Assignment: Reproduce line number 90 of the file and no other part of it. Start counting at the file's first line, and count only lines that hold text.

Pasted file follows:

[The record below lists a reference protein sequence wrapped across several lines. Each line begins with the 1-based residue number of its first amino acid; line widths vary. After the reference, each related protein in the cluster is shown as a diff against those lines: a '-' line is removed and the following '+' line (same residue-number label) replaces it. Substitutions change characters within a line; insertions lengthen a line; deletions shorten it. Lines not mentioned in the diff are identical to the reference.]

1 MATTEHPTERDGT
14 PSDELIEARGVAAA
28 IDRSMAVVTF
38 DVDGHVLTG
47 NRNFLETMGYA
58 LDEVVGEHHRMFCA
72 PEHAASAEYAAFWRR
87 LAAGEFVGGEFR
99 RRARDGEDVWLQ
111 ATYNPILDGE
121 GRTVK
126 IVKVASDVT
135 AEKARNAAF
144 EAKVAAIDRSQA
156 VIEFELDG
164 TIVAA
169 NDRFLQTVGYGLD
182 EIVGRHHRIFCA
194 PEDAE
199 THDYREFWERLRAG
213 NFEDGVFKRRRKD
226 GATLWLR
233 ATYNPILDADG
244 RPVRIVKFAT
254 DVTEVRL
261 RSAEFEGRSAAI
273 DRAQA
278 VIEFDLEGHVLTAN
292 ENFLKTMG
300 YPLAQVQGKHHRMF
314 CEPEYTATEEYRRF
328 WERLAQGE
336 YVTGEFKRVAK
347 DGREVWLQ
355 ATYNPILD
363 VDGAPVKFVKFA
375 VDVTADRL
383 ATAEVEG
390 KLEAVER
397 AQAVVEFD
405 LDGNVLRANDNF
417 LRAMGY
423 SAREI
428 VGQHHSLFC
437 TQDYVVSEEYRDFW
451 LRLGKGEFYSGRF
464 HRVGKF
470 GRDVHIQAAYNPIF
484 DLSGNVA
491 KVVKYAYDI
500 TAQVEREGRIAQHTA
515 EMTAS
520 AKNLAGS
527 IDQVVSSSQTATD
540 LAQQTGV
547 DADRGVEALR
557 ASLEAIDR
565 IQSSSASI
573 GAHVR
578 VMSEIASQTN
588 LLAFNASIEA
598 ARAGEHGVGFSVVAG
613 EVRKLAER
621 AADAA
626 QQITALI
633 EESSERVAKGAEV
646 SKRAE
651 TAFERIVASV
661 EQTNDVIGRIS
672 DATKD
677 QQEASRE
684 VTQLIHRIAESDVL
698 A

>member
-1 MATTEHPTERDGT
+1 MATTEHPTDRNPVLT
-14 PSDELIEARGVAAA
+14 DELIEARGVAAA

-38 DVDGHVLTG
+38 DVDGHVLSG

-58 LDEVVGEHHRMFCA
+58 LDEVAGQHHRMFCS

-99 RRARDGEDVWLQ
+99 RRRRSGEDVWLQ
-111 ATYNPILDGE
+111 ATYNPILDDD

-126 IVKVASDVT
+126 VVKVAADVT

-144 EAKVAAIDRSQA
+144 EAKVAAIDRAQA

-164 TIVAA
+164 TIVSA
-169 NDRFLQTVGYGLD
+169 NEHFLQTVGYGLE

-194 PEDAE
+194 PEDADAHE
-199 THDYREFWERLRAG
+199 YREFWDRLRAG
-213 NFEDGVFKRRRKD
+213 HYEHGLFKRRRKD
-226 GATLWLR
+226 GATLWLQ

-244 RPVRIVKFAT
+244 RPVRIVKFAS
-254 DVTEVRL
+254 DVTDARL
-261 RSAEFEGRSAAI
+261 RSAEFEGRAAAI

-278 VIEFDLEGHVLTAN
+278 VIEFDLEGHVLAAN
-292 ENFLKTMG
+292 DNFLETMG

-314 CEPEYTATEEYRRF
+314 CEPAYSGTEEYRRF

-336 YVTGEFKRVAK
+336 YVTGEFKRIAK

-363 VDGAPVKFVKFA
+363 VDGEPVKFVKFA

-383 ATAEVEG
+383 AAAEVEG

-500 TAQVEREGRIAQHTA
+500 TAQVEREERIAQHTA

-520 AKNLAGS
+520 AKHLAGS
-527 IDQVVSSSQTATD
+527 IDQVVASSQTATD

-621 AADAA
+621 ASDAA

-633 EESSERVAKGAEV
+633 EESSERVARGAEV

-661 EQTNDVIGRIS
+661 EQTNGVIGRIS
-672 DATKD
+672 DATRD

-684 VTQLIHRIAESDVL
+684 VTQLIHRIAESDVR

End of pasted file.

-144 EAKVAAIDRSQA